Authors: Rob Hirst, Andy Neill, Dave McCreary, Becky Maxwell, Chris Connolly / Codes: ELP10, EP7, NeuP9, OptP3, PC1, SLO1, TP1 / Published: 01/08/2023

Clinical Question

Another addition to the vertigo assessment armamentarium – how accurate is it?

Title of Paper

Effectiveness and reliability of the four-step STANDING algorithm performed by interns and senior emergency physicians for predicting central causes of vertigo.

Journal and Year

Academic Emergency Medicine. 2023.

Lead Author

Camille Gerlier


  • Vertigo – it remains one of those “easy but hard” presentations that most people hate picking up in the triage pile. Regular listeners will have heard me rant on this before (April 2021) and my registrars and residents have to hear me rant about it often.
  • The STANDING algorithm was validated in 2017 to have Sn 95%, Sp 87% and NPV 99% for central vertigo.
  • It assesses:
    • Discrimination between SponTAneous and positional nystagmus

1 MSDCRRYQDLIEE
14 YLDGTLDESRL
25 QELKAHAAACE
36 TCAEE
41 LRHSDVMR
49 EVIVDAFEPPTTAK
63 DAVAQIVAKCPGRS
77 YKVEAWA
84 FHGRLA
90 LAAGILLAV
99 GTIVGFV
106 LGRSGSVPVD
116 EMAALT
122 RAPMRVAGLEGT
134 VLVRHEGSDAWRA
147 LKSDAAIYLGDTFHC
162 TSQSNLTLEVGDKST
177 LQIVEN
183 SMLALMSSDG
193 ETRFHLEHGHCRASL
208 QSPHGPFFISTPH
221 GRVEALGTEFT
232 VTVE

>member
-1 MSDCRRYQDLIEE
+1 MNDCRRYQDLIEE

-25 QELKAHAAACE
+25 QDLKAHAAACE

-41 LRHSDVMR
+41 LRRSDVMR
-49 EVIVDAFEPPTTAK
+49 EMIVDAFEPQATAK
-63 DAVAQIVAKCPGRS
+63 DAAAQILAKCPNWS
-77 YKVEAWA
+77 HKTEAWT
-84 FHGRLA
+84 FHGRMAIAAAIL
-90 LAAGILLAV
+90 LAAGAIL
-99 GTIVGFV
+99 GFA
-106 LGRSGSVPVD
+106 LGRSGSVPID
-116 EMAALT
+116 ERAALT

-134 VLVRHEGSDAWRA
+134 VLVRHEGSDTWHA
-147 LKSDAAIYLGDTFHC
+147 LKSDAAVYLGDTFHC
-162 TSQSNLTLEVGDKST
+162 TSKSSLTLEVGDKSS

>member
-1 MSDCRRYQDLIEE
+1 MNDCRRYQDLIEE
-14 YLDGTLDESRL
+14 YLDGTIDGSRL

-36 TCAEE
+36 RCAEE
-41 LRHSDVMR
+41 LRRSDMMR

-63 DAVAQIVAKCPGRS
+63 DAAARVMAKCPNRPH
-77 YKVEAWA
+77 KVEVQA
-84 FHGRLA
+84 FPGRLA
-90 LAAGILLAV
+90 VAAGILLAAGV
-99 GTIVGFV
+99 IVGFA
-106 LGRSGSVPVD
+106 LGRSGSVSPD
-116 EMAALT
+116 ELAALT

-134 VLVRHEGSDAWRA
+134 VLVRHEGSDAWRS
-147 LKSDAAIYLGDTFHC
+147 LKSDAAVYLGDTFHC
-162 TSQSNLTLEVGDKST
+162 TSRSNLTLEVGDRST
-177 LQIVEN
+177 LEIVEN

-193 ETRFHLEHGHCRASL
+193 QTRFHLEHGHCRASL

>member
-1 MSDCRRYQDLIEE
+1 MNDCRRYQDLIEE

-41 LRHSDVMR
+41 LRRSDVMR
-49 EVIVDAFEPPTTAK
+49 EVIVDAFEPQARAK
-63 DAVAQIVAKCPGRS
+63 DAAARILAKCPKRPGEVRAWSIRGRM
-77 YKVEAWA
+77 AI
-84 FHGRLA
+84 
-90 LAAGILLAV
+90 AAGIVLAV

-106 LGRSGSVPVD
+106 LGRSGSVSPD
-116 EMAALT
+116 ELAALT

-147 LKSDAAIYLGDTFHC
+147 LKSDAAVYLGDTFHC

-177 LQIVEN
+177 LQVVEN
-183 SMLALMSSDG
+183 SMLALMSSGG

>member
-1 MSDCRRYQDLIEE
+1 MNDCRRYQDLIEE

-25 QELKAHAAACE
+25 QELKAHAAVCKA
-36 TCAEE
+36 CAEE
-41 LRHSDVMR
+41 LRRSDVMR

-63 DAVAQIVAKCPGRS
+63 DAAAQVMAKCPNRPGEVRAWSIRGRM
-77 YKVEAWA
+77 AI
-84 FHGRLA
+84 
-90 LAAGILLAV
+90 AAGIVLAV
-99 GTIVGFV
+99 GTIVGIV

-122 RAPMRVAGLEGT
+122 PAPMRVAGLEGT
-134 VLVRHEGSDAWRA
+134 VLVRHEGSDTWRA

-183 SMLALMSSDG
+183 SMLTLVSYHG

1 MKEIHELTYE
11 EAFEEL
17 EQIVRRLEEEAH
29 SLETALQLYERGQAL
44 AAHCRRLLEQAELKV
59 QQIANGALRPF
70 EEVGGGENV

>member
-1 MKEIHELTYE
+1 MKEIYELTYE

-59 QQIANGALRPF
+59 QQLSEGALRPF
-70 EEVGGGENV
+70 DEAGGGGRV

• Nystagmus Direction
    • Head Impulse test
    • Evaluation of equilibrium (staNdinG)

(I have to take a moment here to say that as tenuous means of squeezing a word out of a study does – this really takes the biscuit.)

Anyway, the algorithm is here:

Basically, you do a good clinical assessment algorithm for vertigo. If you get signs of possible central, you stop there. If you get signs of peripheral then you test the patient’s ability to stand and walk – and if they can’t then you still get concerned for central

Study Design

  • Single-centre, prospective assessment of effectiveness of the STANDING algorithm.
  • Tertiary hospital ED in France.

Patients Studied

  • Adults
  • Presenting with Acute Vestibular Syndrome (AVS) or Episodic Vestibular Syndrome (EVS)
  • Had to have one of:
    • Spontaneous or triggered vertigo (false send of motion, spinning or non-spinning)
    • Vestibulovisual symptoms (blur, false sent of motion or oscillopsia)
    • Postural symptoms (loss of balance, unsteadiness)
  • Excluded:
    • “Dizziness” because that can mean any number of things
    • Patients with localising neuro signs

What they did

  • Trained their interns with refresher in vestibular anatomy, the HINTS exam, the STANDING algorithm, Dix-Hallpike, Supine Roll test, Fukuda test, Epley and Semont Manoeuvres